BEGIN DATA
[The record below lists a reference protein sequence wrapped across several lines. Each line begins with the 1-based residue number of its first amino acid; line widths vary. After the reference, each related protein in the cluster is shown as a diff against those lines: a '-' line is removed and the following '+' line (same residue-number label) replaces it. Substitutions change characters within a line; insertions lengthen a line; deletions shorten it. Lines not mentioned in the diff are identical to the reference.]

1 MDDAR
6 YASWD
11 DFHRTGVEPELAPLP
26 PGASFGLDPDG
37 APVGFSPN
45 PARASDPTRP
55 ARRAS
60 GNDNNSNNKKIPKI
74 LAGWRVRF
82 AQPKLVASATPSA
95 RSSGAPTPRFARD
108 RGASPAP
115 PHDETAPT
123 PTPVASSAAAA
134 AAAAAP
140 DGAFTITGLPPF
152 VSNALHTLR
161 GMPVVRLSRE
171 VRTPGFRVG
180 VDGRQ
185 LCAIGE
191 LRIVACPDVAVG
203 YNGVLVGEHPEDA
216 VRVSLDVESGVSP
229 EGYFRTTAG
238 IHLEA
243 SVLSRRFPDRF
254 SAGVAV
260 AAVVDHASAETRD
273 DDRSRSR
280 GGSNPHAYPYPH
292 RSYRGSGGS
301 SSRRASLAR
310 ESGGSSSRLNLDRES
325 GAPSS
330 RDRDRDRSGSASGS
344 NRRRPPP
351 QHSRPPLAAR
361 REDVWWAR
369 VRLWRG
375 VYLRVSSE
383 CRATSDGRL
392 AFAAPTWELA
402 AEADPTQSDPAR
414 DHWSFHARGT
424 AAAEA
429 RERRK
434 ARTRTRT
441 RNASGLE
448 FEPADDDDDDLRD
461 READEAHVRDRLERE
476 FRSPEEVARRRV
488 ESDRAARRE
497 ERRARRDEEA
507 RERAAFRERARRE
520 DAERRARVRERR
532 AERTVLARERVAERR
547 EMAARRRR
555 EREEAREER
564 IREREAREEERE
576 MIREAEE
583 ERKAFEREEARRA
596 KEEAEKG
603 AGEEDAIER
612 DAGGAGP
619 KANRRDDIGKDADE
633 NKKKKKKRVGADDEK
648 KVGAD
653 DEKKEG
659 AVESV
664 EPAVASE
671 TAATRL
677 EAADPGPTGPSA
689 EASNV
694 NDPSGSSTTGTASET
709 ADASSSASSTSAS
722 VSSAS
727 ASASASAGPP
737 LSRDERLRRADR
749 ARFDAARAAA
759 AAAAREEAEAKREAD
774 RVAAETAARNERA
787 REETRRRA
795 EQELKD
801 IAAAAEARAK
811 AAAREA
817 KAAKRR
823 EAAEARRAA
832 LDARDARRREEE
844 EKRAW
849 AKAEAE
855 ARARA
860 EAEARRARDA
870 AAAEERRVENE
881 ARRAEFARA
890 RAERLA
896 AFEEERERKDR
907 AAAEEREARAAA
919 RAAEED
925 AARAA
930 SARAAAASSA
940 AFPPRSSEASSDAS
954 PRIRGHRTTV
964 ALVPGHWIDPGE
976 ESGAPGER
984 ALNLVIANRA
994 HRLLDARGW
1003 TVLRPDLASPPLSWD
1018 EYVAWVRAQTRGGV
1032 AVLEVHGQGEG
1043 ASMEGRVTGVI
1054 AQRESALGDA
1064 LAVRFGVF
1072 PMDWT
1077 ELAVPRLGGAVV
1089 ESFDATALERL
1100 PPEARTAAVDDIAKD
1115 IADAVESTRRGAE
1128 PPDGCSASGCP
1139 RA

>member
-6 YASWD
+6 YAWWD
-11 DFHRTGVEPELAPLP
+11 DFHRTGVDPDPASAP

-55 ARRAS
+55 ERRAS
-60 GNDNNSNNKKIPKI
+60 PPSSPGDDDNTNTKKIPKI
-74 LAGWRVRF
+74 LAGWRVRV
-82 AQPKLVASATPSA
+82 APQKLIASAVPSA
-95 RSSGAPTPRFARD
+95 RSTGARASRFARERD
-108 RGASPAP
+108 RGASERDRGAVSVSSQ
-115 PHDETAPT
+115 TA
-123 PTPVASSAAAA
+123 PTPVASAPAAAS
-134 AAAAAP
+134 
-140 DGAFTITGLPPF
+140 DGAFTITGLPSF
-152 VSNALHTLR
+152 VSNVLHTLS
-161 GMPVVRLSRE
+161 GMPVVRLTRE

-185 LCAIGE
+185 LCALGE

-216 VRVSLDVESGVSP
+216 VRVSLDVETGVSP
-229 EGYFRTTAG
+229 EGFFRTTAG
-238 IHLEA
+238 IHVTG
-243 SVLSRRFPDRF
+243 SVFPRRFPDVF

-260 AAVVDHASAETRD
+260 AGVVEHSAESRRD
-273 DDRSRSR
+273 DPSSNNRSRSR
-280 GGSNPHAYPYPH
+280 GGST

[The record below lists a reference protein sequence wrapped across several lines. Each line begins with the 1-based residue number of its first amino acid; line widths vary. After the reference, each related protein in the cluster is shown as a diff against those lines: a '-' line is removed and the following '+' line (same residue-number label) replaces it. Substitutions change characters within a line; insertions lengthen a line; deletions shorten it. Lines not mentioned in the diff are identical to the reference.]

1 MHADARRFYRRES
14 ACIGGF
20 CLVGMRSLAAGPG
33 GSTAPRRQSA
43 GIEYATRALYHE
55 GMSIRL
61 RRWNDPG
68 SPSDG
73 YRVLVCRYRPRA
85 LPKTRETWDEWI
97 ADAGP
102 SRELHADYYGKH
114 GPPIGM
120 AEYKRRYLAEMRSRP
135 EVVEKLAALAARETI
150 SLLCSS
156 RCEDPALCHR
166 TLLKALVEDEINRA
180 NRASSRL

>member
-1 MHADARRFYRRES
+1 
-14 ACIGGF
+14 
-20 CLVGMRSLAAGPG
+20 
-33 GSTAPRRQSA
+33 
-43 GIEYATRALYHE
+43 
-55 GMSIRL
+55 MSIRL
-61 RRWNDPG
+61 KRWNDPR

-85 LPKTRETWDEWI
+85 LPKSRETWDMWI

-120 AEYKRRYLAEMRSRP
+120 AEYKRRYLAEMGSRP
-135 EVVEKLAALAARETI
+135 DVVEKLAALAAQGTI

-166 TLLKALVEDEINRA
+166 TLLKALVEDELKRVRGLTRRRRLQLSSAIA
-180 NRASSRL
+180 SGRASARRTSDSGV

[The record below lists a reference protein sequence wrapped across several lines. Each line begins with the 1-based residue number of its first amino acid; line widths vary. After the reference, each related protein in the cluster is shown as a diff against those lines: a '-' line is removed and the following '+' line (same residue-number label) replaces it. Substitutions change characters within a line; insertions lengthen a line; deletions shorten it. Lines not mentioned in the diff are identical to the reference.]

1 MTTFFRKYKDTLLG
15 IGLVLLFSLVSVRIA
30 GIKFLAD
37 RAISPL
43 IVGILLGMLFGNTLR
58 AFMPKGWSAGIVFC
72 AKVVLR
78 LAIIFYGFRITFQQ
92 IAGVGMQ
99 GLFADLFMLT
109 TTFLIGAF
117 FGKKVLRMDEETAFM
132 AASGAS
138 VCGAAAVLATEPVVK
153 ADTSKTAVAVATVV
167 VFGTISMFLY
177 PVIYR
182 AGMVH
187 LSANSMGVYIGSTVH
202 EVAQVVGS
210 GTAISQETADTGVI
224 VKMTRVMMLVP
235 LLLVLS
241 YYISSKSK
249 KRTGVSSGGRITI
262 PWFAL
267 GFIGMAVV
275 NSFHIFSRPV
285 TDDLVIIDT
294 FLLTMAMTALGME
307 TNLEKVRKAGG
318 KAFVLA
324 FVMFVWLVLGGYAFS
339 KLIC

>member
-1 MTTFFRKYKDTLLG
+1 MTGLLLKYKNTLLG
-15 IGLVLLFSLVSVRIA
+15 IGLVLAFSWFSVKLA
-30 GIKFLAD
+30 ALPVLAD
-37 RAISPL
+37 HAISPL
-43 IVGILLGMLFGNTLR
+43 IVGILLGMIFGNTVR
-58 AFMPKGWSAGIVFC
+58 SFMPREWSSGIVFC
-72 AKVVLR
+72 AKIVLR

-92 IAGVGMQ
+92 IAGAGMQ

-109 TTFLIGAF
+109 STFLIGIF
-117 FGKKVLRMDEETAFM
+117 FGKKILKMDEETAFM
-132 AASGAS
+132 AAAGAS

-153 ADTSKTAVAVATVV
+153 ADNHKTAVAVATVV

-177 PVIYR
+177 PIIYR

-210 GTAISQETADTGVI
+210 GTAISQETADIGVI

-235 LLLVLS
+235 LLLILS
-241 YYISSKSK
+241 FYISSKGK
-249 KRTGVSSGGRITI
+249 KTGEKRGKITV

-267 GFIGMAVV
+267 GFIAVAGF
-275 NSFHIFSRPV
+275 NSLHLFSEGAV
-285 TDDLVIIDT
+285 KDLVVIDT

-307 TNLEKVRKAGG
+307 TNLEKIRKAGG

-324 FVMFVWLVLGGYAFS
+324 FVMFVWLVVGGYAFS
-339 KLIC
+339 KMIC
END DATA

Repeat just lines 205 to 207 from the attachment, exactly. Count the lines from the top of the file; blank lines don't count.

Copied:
+120 AEYKRRYLAEMGSRP
-135 EVVEKLAALAARETI
+135 DVVEKLAALAAQGTI